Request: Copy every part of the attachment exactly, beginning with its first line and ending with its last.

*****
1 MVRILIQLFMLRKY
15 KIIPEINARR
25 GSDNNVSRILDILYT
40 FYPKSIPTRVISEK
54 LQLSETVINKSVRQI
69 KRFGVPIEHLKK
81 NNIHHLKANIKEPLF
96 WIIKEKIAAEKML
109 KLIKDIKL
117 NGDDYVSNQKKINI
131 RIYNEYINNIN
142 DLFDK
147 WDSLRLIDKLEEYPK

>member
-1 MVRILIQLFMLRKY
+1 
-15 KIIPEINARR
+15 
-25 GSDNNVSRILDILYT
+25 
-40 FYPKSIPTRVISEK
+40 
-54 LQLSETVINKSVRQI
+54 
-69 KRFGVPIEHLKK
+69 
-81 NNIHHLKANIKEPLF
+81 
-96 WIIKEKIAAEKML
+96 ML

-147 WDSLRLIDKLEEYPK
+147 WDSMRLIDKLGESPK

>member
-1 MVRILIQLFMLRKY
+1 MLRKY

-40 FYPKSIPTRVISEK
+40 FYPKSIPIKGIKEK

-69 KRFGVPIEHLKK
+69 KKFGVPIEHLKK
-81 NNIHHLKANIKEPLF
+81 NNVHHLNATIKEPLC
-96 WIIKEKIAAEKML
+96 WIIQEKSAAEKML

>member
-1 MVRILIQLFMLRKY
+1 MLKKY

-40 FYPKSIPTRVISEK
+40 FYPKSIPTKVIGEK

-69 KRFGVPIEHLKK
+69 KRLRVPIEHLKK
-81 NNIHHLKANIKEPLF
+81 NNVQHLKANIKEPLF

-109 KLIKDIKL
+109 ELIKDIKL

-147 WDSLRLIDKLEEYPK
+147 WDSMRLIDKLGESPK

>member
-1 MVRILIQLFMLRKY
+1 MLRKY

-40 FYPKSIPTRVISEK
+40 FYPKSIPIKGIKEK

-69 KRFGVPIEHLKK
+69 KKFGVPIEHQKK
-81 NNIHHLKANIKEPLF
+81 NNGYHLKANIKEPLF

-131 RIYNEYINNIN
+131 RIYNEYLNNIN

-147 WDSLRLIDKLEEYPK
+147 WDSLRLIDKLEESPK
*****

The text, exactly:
1 MVRILIQLFMLRKY
15 KIIPEINARR
25 GSDNNVSRILDILYT
40 FYPKSIPTRVISEK
54 LQLSETVINKSVRQI
69 KRFGVPIEHLKK
81 NNIHHLKANIKEPLF
96 WIIKEKIAAEKML
109 KLIKDIKL
117 NGDDYVSNQKKINI
131 RIYNEYINNIN
142 DLFDK
147 WDSLRLIDKLEEYPK

>member
-1 MVRILIQLFMLRKY
+1 
-15 KIIPEINARR
+15 
-25 GSDNNVSRILDILYT
+25 
-40 FYPKSIPTRVISEK
+40 
-54 LQLSETVINKSVRQI
+54 
-69 KRFGVPIEHLKK
+69 
-81 NNIHHLKANIKEPLF
+81 
-96 WIIKEKIAAEKML
+96 ML

-147 WDSLRLIDKLEEYPK
+147 WDSMRLIDKLGESPK

>member
-1 MVRILIQLFMLRKY
+1 MLRKY

-40 FYPKSIPTRVISEK
+40 FYPKSIPIKGIKEK

-69 KRFGVPIEHLKK
+69 KKFGVPIEHLKK
-81 NNIHHLKANIKEPLF
+81 NNVHHLNATIKEPLC
-96 WIIKEKIAAEKML
+96 WIIQEKSAAEKML

>member
-1 MVRILIQLFMLRKY
+1 MLKKY

-40 FYPKSIPTRVISEK
+40 FYPKSIPTKVIGEK

-69 KRFGVPIEHLKK
+69 KRLRVPIEHLKK
-81 NNIHHLKANIKEPLF
+81 NNVQHLKANIKEPLF

-109 KLIKDIKL
+109 ELIKDIKL

-147 WDSLRLIDKLEEYPK
+147 WDSMRLIDKLGESPK

>member
-1 MVRILIQLFMLRKY
+1 MLRKY

-40 FYPKSIPTRVISEK
+40 FYPKSIPIKGIKEK

-69 KRFGVPIEHLKK
+69 KKFGVPIEHQKK
-81 NNIHHLKANIKEPLF
+81 NNGYHLKANIKEPLF

-131 RIYNEYINNIN
+131 RIYNEYLNNIN

-147 WDSLRLIDKLEEYPK
+147 WDSLRLIDKLEESPK